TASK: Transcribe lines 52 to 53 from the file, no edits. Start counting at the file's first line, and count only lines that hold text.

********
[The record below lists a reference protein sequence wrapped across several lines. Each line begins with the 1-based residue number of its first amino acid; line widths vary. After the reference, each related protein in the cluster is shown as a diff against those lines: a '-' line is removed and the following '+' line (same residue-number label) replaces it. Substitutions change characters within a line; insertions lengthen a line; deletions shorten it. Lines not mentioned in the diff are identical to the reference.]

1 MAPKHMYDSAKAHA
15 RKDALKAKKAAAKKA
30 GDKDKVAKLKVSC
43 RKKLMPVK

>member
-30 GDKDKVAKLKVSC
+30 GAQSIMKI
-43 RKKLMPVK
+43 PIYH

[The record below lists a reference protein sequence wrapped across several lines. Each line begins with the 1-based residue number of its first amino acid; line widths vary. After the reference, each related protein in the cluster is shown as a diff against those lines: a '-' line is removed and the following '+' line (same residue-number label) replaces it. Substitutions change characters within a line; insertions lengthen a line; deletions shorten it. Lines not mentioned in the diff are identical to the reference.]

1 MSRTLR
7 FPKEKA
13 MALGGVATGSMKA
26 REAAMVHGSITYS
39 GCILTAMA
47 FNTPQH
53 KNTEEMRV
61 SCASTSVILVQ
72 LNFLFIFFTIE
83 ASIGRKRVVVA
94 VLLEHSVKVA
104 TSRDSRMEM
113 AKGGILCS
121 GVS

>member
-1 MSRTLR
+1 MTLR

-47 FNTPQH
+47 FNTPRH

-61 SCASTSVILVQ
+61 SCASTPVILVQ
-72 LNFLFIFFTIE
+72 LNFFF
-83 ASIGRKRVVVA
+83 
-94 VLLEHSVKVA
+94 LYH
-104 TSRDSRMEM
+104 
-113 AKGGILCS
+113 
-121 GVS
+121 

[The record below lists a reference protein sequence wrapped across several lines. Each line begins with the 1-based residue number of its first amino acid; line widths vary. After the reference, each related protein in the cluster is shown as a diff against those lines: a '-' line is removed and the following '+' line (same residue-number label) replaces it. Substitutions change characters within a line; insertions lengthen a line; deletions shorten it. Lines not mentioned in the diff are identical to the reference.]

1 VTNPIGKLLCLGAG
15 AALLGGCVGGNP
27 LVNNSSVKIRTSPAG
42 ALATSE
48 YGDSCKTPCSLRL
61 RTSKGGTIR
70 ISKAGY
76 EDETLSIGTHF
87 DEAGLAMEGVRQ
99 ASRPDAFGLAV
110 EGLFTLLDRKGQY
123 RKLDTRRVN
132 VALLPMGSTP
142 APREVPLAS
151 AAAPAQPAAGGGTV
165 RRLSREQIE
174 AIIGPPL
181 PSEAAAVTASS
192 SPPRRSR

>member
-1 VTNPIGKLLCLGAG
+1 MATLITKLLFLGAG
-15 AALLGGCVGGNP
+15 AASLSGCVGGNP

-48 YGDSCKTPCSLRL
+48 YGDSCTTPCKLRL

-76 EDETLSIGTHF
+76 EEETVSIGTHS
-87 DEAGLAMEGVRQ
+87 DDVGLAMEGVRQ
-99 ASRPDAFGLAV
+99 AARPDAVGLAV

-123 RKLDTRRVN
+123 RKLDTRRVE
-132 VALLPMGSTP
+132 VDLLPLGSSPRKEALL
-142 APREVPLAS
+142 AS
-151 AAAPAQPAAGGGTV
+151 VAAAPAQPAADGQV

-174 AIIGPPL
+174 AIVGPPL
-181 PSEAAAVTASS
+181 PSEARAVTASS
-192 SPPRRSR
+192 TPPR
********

70 ISKAGY
76 EDETLSIGTHF